Eric Pickles pledged today that the new Government will scrap the army of town hall ‘thought police’ who are spending millions of pounds on suppressing freedom of speech in local councils. Under laws passed by John Prescott in 2000, a whole ‘monitoring’ industry has been created in local government which prevents elected councillors from championing local issues and has fuelled thousands of petty and malicious complaints. Instead, new criminal sanctions will target genuine town hall corruption.
Under Labour’s so-called ‘crackpot code’ – policed by local ‘monitoring officers’, so-called ‘ethical standards investigators’ and the unelected quango of the ‘Standards Board’:
Taxpayers have footed the bill – with highly-paid ‘monitoring officers’ and ‘ethnical standards investigators’ having to be bankrolled by councils. The Standards Board costs £8 million a year, and high-profile cases have spiralled into six-figure sums: Ken Livingstone’s Standards Board case cost £208,000 even though he was subsequently acquitted. A three-year case in Islington cost £1 million and similarly resulted in acquittals and massive legal costs for all involved.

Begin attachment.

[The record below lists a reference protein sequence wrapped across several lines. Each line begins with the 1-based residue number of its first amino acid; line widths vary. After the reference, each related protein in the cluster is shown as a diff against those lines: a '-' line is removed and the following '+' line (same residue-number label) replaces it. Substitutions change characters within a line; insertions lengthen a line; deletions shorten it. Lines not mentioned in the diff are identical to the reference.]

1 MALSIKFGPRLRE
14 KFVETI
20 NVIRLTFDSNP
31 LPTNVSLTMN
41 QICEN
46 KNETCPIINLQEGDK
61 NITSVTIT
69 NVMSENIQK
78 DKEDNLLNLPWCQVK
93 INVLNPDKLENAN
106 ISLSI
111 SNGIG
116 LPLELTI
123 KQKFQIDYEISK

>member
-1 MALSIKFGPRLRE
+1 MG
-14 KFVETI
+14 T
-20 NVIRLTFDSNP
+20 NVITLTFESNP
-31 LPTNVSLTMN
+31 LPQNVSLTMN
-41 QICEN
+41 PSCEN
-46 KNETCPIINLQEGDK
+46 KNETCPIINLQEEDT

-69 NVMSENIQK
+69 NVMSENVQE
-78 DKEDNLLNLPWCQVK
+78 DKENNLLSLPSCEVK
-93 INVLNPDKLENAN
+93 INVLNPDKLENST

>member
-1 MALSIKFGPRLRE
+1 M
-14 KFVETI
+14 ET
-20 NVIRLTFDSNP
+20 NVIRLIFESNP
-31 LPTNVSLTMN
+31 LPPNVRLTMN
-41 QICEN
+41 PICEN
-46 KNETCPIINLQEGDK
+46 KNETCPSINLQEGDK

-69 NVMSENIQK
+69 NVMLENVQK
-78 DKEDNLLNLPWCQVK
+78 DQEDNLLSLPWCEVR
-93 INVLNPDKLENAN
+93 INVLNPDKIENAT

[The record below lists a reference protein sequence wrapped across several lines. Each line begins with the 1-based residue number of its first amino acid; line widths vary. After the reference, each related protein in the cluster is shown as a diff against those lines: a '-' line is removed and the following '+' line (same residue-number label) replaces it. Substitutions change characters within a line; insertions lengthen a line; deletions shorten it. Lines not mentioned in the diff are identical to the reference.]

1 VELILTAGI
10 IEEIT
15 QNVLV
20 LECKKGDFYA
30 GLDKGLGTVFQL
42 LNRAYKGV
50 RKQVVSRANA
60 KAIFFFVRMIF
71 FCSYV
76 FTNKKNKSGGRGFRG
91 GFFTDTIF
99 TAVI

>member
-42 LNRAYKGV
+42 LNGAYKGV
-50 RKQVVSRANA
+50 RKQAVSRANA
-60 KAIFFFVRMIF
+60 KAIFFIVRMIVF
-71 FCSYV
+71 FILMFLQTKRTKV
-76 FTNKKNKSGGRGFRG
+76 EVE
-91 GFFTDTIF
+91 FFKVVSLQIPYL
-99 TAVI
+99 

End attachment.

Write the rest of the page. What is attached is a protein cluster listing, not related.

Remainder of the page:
The new Government has declared today that the forthcoming Localism Bill will change the law to allow councillors to campaign on local issues and champion their local residents. Prescott’s code and Standards Board quango will be scrapped. Instead, in a clampdown on real town hall corruption – councillors will be required to publish their personal interests in a public and online register – those failing to do so or lying about it, will commit a criminal offence, facing arrest and the courts.
Eric Pickles, Secretary of State for Communities and Local Government, says: